7.4. Other queuing models, e.g. IntServ

[[NWF More sections that discuss specific models]]

8. Parameters for the bounded latency model

8.1. Sender parameters

8.2. Relay system parameters

[[NWF This section talks about the paramters that must be passed hop-by-hop (T-SPEC? F-SPEC?) by a resoure reservation protocol.]]

9. References

9.1. Normative References

[I-D.ietf-detnet-architecture] Finn, N. and P. Thubert, "Deterministic Networking Architecture", Internet-Draft draft-ietf-detnet-architecture-00, September 2016.
[I-D.ietf-detnet-dp-alt] Korhonen, J., Farkas, J., Mirsky, G., Thubert, P., Zhuangyan, Z. and L. Berger, "DetNet Data Plane Protocol and Solution Alternatives", Internet-Draft draft-ietf-detnet-dp-alt-00, October 2016.
[I-D.ietf-detnet-use-cases] Grossman, E., "Deterministic Networking Use Cases", Internet-Draft draft-ietf-detnet-use-cases-17, June 2018.
[RFC2119] Bradner, S., "Key words for use in RFCs to Indicate Requirement Levels", BCP 14, RFC 2119, DOI 10.17487/RFC2119, March 1997.
[RFC2212] Shenker, S., Partridge, C. and R. Guerin, "Specification of Guaranteed Quality of Service", RFC 2212, DOI 10.17487/RFC2212, September 1997.
[RFC4364] Rosen, E. and Y. Rekhter, "BGP/MPLS IP Virtual Private Networks (VPNs)", RFC 4364, DOI 10.17487/RFC4364, February 2006.
[RFC6658] Bryant, S., Martini, L., Swallow, G. and A. Malis, "Packet Pseudowire Encapsulation over an MPLS PSN", RFC 6658, DOI 10.17487/RFC6658, July 2012.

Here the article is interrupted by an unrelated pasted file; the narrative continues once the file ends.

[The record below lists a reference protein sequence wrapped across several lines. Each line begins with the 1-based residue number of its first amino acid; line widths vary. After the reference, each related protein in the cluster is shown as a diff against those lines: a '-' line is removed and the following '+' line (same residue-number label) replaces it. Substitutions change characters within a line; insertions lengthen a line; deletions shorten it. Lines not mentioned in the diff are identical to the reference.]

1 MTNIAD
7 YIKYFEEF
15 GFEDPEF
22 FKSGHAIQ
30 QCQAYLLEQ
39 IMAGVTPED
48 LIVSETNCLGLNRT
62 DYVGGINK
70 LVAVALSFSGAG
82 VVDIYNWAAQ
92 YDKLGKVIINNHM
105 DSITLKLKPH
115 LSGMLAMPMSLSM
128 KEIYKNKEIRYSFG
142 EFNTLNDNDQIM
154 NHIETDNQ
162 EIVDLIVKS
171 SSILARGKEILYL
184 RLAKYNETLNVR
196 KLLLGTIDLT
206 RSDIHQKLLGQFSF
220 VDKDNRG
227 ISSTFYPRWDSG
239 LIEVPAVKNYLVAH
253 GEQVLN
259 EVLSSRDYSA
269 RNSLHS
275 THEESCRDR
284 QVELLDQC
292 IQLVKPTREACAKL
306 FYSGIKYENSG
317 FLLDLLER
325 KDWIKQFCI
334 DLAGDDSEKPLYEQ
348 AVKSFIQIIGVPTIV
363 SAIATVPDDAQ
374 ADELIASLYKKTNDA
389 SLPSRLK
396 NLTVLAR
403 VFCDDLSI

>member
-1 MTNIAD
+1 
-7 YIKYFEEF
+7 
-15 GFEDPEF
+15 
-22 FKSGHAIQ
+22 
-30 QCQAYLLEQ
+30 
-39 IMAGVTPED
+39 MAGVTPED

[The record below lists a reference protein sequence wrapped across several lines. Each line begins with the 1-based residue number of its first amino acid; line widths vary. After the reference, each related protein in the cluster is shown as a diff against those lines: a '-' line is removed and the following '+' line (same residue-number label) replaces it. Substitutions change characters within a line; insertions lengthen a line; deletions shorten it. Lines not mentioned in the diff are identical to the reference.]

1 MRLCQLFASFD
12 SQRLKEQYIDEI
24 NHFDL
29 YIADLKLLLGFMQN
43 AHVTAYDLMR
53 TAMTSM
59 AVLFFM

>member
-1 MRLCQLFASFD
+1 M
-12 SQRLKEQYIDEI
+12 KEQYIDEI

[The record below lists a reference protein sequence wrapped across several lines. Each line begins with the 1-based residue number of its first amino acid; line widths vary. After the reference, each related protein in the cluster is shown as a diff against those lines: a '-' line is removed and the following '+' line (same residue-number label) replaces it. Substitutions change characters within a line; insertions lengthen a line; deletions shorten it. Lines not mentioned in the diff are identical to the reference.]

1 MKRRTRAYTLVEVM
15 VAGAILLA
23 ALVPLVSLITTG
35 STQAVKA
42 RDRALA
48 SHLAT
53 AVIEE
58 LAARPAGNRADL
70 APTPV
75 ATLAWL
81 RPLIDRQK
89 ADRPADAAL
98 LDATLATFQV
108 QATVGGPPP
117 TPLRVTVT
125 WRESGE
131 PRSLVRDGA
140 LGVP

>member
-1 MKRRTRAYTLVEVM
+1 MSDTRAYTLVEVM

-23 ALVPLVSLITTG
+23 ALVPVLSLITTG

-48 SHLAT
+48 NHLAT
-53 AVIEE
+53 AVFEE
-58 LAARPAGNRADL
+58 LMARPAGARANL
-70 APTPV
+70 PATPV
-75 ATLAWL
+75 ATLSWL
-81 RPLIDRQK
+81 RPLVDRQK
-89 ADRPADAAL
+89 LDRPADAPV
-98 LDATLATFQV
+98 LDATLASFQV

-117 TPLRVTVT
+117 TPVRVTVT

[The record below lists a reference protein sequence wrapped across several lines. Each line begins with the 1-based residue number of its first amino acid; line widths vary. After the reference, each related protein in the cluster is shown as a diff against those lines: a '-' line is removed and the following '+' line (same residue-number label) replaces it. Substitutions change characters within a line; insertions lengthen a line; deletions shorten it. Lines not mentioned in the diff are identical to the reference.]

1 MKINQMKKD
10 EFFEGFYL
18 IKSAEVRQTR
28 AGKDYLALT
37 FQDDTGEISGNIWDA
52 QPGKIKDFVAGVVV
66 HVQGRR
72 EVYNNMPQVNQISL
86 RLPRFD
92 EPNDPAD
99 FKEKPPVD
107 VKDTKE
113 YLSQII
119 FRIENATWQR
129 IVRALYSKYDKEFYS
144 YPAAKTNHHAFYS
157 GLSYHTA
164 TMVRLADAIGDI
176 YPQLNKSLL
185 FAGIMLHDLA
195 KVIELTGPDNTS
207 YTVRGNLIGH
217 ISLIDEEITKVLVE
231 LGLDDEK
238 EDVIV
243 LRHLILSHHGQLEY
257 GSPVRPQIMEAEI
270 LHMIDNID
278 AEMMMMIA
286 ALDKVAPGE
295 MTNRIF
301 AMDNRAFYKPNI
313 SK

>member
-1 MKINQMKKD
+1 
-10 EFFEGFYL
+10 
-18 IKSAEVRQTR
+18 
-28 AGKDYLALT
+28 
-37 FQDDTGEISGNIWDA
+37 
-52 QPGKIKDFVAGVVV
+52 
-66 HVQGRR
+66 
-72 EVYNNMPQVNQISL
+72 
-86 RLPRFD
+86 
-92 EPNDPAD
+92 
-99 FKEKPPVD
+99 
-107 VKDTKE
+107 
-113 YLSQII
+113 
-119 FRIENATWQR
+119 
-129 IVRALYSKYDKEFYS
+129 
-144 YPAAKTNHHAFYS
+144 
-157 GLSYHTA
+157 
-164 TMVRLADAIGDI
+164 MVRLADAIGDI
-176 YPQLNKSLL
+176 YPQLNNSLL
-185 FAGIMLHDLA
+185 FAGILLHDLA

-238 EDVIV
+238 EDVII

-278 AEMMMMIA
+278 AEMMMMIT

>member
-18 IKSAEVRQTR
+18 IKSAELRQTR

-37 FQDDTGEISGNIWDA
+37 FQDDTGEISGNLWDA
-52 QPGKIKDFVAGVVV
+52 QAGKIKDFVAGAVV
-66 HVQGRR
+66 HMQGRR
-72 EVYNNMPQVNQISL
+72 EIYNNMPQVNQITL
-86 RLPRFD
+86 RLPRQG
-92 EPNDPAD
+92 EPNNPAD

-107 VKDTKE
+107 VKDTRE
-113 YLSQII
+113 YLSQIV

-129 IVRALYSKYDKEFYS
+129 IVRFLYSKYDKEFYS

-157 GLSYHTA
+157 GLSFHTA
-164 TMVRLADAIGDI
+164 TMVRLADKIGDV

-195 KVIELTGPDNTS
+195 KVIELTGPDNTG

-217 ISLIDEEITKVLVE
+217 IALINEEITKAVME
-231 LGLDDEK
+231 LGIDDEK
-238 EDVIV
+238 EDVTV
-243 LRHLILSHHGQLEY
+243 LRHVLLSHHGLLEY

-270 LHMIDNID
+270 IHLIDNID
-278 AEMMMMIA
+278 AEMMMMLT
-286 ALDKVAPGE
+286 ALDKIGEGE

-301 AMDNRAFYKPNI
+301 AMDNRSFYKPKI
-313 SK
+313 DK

[RFC7806] Baker, F. and R. Pan, "On Queuing, Marking, and Dropping", RFC 7806, DOI 10.17487/RFC7806, April 2016.

9.2. Informative References

[IEEE802.1Qch] IEEE, "IEEE Std 802.1Qch-2017 IEEE Standard for Local and metropolitan area networks - Bridges and Bridged Networks Amendment 29: Cyclic Queuing and Forwarding (amendment to 802.1Q-2014)", 2017.
[IEEE802.1Qci] IEEE, "IEEE Std 802.1Qci-2017 IEEE Standard for Local and metropolitan area networks - Bridges and Bridged Networks - Amendment 30: Per-Stream Filtering and Policing", 2017.
[IEEE8021Q] IEEE 802.1, "IEEE Std 802.1Q-2014: IEEE Standard for Local and metropolitan area networks - Bridges and Bridged Networks", 2014.
[IEEE8021Qbu] IEEE, "IEEE Std 802.1Qbu-2016 IEEE Standard for Local and metropolitan area networks - Bridges and Bridged Networks - Amendment 26: Frame Preemption", 2016.
[IEEE8021Qbv] IEEE 802.1, "IEEE Std 802.1Qbv-2015: IEEE Standard for Local and metropolitan area networks - Bridges and Bridged Networks - Amendment 25: Enhancements for Scheduled Traffic", 2015.
[IEEE8021Qcr] IEEE 802.1, "IEEE P802.1Qcr: IEEE Draft Standard for Local and metropolitan area networks - Bridges and Bridged Networks - Amendment: Asynchronous Traffic Shaping", 2017.
[IEEE8021TSN] IEEE 802.1, "IEEE 802.1 Time-Sensitive Networking (TSN) Task Group"
[IEEE8023] IEEE 802.3, "IEEE Std 802.3-2015: IEEE Standard for Local and metropolitan area networks - Ethernet", 2015.
[IEEE8023br] IEEE 802.3, "IEEE Std 802.3br-2016: IEEE Standard for Local and metropolitan area networks - Ethernet - Amendment 5: Specification and Management Parameters for Interspersing Express Traffic", 2016.
[TSNwithATS] E. Mohammadpour, E. Stai, M. Mohiuddin, and J.-Y. Le Boudec, "End-to-end Latency and Backlog Bounds in Time-Sensitive Networking with Credit Based Shapers and Asynchronous Traffic Shaping"

Authors' Addresses

Norman Finn Huawei Technologies Co. Ltd 3101 Rio Way Spring Valley, California 91977 US Phone: +1 925 980 6430 EMail:
Jean-Yves Le Boudec EPFL IC Station 14 Lausanne EPFL, 1015 Switzerland EMail:
Ehsan Mohammadpour EPFL IC Station 14 Lausanne EPFL, 1015 Switzerland EMail:
Balázs Varga Ericsson Konyves Kálmán krt. 11/B Budapest, 1097 Hungary EMail:
János Farkas Ericsson Konyves Kálmán krt. 11/B Budapest, 1097 Hungary EMail: